At a time when shops inside temple complexes are being criticised for cluttering the worship places and becoming fire hazards, the Chidambaram temple in the district has earned some pats on the back for having kept vendors off the compounds for all these years.
Following the major fire at the Meenakshi temple and a minor one at Thiruvelangadu temple, criticisms heaped upon the management, and there have been demands from several people, to remove shops from all temples.
The 51 acres on which the century-old Chidambaram Natarajar Temple stands is, however, seems pristine. The temple, which has been witnessing a steady increase in the number of visitors over the years, has not one shop inside the temple walls. V Venkatesa Deekshitar, from one of the families that manage the temple affairs, told Express that devotees could take an unobstructed view.
Moreover, people also use the temple compound for activities like walking or as a connecting point to other parts of the town. On weekdays, a number of school children take the temple route to reach their schools. They would be seen walking through the temple premises with their shoes and slippers in their hands.
On the Arudhra Day, one of the temple’s popular festivals held in January, it attracts lakhs of devotees from across the country. The hundred and thousand-pillared mandapams would be opened for such special occasions.
“The temple is completely managed by a trust and there are certain principles that are adhered to,” said Venkatesa Deekshitar, while pointing at the temple’s electrical lines that were overhauled. The 25 Gopurams are being renovated in phases.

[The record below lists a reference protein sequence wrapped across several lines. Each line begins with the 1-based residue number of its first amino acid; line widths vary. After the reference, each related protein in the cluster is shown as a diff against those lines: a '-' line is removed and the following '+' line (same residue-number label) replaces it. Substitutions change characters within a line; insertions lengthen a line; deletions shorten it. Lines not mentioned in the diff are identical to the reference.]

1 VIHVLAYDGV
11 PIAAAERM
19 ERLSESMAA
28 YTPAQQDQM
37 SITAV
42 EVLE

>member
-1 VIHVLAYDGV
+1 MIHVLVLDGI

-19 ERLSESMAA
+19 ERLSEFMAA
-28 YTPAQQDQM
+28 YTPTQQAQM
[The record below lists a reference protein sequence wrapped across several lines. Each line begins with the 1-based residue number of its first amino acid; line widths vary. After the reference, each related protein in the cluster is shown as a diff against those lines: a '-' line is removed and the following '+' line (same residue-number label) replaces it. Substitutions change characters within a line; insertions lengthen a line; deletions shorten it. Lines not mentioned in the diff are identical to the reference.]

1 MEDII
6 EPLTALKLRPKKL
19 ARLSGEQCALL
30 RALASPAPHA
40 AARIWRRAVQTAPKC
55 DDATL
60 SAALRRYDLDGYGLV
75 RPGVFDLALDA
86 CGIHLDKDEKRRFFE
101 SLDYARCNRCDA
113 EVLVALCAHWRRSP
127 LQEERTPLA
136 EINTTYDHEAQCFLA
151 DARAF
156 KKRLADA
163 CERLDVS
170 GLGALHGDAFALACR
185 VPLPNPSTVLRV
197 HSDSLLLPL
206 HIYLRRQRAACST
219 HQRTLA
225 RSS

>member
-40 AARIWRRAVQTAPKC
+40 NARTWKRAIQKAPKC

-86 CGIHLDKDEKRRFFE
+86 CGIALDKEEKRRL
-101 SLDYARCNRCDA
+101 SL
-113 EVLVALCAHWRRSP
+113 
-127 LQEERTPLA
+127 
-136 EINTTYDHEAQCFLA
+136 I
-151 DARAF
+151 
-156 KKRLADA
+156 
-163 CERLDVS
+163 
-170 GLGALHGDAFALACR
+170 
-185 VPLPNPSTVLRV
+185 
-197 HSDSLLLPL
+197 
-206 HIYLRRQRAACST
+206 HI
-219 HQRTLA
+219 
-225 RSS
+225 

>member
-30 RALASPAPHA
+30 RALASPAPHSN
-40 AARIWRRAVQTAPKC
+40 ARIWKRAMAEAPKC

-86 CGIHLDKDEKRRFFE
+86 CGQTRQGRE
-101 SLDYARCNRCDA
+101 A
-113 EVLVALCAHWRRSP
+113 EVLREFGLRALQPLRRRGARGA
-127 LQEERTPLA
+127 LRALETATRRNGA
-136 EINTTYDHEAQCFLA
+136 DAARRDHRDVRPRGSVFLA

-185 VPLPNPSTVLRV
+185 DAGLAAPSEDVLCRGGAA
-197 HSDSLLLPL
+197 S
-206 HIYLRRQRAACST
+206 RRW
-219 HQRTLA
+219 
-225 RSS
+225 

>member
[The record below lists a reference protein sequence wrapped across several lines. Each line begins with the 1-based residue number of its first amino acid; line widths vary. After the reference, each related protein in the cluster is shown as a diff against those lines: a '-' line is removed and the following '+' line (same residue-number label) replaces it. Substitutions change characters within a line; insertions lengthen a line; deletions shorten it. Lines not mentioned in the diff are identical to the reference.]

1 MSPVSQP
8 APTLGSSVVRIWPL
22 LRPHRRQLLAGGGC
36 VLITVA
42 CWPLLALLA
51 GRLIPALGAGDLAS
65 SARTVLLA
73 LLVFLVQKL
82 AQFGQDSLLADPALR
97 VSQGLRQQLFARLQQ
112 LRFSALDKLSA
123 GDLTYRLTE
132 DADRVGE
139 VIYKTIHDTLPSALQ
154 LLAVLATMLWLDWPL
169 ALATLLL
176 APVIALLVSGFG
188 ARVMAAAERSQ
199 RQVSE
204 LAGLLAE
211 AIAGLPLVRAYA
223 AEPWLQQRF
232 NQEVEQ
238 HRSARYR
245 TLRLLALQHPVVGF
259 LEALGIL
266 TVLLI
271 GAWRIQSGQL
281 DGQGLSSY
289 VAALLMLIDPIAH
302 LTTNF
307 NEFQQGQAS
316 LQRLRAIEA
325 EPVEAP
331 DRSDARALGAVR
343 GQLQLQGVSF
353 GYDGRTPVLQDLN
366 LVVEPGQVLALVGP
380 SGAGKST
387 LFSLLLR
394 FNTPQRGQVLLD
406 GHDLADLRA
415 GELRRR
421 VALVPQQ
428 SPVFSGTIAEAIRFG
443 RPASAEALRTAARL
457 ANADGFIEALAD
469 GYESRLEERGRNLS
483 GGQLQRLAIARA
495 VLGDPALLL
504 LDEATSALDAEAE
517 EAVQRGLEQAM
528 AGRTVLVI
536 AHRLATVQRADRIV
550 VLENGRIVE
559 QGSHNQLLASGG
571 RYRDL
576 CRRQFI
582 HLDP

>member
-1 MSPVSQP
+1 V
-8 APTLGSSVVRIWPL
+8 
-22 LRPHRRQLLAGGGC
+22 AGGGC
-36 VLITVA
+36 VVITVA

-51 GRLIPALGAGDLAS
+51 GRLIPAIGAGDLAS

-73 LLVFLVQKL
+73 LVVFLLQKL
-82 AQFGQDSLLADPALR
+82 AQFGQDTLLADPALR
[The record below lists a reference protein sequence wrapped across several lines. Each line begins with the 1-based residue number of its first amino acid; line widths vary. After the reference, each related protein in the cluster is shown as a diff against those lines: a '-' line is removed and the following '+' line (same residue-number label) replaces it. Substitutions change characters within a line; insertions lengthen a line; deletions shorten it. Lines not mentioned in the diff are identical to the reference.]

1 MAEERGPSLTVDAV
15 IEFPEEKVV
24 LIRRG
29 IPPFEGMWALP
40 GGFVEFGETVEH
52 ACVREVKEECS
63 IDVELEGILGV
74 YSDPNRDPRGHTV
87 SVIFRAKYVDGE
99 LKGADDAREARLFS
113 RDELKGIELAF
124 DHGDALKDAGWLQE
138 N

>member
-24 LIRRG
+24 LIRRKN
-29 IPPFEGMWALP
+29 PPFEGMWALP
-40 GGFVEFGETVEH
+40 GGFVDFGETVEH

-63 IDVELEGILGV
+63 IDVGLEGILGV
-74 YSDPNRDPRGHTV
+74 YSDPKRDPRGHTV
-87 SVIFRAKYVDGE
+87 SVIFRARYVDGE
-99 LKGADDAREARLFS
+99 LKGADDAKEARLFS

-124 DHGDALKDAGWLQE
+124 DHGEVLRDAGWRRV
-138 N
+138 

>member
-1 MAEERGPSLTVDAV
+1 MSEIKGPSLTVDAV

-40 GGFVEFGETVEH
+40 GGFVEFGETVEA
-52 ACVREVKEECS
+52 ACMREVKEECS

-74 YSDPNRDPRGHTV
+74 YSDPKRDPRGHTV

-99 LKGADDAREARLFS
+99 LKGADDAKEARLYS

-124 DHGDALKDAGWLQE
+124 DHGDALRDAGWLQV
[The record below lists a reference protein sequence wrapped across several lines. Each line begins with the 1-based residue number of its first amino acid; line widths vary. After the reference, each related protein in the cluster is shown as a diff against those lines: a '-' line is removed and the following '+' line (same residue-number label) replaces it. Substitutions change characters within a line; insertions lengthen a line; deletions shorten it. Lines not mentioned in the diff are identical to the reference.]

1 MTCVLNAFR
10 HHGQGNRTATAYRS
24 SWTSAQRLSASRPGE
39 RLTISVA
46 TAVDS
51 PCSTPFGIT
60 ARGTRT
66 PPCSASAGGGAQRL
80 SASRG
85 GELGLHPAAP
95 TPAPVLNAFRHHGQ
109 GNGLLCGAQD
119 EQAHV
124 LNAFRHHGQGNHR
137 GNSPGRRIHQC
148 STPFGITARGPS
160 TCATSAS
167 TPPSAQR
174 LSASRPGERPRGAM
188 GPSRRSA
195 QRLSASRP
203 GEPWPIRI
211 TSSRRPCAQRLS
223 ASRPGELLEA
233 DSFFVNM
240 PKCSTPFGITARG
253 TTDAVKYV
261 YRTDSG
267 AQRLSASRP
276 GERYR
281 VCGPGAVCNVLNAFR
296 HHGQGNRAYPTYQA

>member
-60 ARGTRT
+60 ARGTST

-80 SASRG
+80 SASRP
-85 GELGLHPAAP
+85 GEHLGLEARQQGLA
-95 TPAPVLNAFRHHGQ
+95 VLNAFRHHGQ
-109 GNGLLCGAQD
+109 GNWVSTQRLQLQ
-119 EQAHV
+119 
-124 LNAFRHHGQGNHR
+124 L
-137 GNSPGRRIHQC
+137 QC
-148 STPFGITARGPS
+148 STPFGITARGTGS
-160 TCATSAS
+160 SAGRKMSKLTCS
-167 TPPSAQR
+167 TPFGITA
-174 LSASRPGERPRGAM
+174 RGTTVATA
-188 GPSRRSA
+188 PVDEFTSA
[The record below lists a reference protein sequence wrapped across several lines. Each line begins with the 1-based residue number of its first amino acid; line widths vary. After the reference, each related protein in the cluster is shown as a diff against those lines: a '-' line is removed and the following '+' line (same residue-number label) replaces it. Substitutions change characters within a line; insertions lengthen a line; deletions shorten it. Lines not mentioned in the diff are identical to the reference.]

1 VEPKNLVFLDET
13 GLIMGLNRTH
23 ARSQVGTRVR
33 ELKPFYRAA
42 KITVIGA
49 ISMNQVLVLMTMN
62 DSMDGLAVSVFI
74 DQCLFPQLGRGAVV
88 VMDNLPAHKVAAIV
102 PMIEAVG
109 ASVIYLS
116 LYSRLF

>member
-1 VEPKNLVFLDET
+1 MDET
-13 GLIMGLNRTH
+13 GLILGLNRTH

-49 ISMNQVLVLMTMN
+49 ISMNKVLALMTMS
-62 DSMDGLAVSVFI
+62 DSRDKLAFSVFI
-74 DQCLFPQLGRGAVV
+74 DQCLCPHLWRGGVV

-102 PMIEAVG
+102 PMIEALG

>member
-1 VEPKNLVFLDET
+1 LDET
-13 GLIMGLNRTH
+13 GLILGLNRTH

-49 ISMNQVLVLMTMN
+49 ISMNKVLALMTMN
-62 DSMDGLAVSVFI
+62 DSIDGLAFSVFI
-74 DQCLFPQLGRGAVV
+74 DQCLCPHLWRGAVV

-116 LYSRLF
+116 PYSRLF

Currently, works are underway at the Sakthi temple and the Subramaniam Swamy temple located at the far end of the temple compound.All the shops are located outside the temple complex, which is surrounded by a 25 feet high wall. Of these, most are traditional art and craft shops, which are managed by the municipal authorities.
A senior fire official said during festivals such as the Arudhra and Kumbhabhishekams, at least two fire tenders were kept on standby at the gates. Arrangements were also made for the seamless passage of vehicles should any untoward incident occur. All needed firefighting equipment were in place inside the temple, he added.
The complex and its simplicity
Spread over 51 acres, the temple forms the heart of the city. It is an ancient and historic temple dedicated to Lord Shiva and Lord Govindaraja Perumal.
A unique feature of this temple is the bejeweled image of Nataraja. It depicts the Lord Shiva as the Lord of dance Bharatanatyam. One of the few temples where Shiva is represented by anthropomorphic murthi rather than the Lingam.
Regular checks on the exhaust, fire and the places where Deepams and lights are lit are all carried out.
The exhaust of the temple is designed in such a way that they extend beyond the sanctum Santorum and Is well lit from all sides.
During festivals the entire road is cleared of encroachments and fire tenders are made to wait in standby